Pakistan court grants bail to Nawaz Sharif's close aide Irfan Siddiqui
On Saturday, Siddiqui and Javed Iqbal were presented in the court of judicial magistrate Mehreen Baluch in handcuffs.
Islamabad: Pakistan's jailed former prime minister Nawaz Sharif's special adviser Irfan Siddiqui was granted bail on Sunday, a day after a court sent him to jail on a 14-day judicial remand for violating tenancy laws.
Irfan Siddiqui, a noted columnist, was arrested during a late Friday night raid on his residence in the federal capital for not informing police while renting out his house under the tenancy law. Judicial Magistrate Mehreen Baluch approved Siddiqui and his tenant Javed Iqbal's bail against a sum of Rs 20,000, the Express Tribune reported.
Following the order, the legal team representing the columnist left for Adiala jail to secure his release. The interior ministry has also confirmed that Siddiqui, who served as the special assistant to the prime minister on national affairs during the PML-N government, will soon be released from prison.
On Saturday, Siddiqui and Javed Iqbal were presented in the court of judicial magistrate Mehreen Baluch in handcuffs. The former adviser's counsel contended that Siddiqui was arrested over a house agreement that he never signed, as the house belongs to his son.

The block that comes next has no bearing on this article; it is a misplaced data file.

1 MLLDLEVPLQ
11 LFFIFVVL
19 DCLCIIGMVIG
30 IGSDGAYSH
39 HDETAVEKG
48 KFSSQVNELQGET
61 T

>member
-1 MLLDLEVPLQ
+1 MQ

However, the magistrate had approved a 14-day judicial remand of both accused and they were consequently transferred to Adiala Jail. A copy of the house lease agreement that the paper has acquired shows that Karak district's Iqbal and Irfan Siddiqui's son signed a one-year agreement, renewable for another year. The house was rented on a monthly rent of Rs 170,000 with a security deposit of Rs 340,000.
Sharif, 69, has been serving a seven-year prison term at the Kot Lakhpat Jail in Lahore since December 24, 2018 when an accountability court convicted him in one of the three corruption cases filed in the wake of the apex court's July 28, 2017 order in Panama Papers case.
Sharif and his family have denied any wrongdoing and allege that the corruption cases against them were politically motivated.